This searing and inspiring prequel to ROLL OF THUNDER, HEAR MY CRY is the story of Cassie Logan's grandfather. Paul-Edward is the son of a white father and a half-black, half-Indian mother. His father raises him almost as if he were white, but when it counts, he's treated as a black man with racist spite and hatred. He cannot fit into either the black world or the white world. The one thing that Paul-Edward loves is the land, and he spends the rest of his life trying to own land of his own. He takes on a variety of jobs, and is brutally cheated and mistreated by his white employers, but he eventually succeeds, at great personal and financial cost, in owning his own patch of land.
Mildred D. Taylor
About Mildred D. Taylor
"I do not know how old I was when the daydreams became more than that, and I decided to write them down, but by the time I entered high school, I was confident that I would one day be a writer." -- Mildred D. Taylor
Newbery Award-winning author, Mildred D. Taylor, was born in Jackson, Mississippi, and grew up in Toledo, Ohio. After graduating from the University of Toledo, she spent two years in Ethiopia with the Peace Corps teaching English and history. Returning to the United States, Ms. Taylor entered the University of Colorado's School of Journalism, from which she received her Master of Arts degree. As a member of the Black Student Alliance, she worked with students and University officials in structuring a Black Studies program at the University. She currently lives in Colorado.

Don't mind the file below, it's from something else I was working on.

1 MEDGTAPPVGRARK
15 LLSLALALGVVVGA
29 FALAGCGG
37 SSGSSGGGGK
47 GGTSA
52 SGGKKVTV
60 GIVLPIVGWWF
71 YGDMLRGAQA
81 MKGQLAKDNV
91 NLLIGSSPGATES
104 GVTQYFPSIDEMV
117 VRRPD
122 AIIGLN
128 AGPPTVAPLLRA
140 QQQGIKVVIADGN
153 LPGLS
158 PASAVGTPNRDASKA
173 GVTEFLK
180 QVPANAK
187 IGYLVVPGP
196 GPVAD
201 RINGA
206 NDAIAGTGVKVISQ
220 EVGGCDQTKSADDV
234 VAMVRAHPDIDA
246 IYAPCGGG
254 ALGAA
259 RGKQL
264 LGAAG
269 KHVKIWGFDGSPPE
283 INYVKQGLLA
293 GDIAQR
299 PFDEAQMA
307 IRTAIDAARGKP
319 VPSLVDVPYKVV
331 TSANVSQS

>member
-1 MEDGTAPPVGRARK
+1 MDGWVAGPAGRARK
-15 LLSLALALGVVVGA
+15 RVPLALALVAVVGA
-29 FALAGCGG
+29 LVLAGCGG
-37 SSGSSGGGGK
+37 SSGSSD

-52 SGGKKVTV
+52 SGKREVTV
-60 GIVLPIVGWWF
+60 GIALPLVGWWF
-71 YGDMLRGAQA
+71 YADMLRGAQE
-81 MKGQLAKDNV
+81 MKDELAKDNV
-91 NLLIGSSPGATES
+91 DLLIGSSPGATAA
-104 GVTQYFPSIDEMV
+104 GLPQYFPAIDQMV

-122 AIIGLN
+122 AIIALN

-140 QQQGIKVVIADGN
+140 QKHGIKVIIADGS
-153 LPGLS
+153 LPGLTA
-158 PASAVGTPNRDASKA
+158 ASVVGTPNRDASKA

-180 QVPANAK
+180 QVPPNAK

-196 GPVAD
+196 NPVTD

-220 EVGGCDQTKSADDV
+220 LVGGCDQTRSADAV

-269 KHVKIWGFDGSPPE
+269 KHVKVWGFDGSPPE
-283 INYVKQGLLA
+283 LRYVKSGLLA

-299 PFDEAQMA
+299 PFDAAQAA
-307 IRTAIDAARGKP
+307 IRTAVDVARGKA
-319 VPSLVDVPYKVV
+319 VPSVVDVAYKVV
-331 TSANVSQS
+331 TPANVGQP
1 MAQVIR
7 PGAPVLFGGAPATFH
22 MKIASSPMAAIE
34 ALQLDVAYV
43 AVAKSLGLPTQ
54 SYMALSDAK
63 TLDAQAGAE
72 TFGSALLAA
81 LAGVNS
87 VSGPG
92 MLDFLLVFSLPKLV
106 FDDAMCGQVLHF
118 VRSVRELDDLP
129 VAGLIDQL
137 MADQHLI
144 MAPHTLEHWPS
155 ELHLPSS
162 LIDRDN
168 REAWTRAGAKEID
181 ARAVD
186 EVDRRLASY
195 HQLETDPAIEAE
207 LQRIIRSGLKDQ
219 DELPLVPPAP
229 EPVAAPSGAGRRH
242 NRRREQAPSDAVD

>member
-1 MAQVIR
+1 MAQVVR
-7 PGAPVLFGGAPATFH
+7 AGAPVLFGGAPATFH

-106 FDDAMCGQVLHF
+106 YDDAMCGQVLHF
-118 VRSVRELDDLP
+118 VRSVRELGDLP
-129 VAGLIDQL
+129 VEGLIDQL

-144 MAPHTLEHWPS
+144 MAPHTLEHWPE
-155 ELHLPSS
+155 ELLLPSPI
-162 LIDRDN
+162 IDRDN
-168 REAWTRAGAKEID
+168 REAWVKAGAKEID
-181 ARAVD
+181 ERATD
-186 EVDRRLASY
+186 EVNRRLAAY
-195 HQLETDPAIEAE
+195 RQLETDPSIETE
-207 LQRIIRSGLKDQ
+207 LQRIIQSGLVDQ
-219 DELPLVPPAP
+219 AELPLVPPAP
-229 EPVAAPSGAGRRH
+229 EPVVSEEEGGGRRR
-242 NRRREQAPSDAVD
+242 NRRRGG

"From as far back as I can remember, my father taught me a different history from the one I learned in school. By the fireside in our Ohio home and in Mississippi, where I was born and where my father's family had lived since the days of slavery, I had heard about our past. It was not an organized history beginning in a certain year, but one told through stories--stories about great-grandparents and aunts and uncles and others that stretched back through the years of slavery and beyond. It was a history of ordinary people, some brave, some not so brave, but basically people who had done nothing more spectacular than survive in a society designed for their destruction."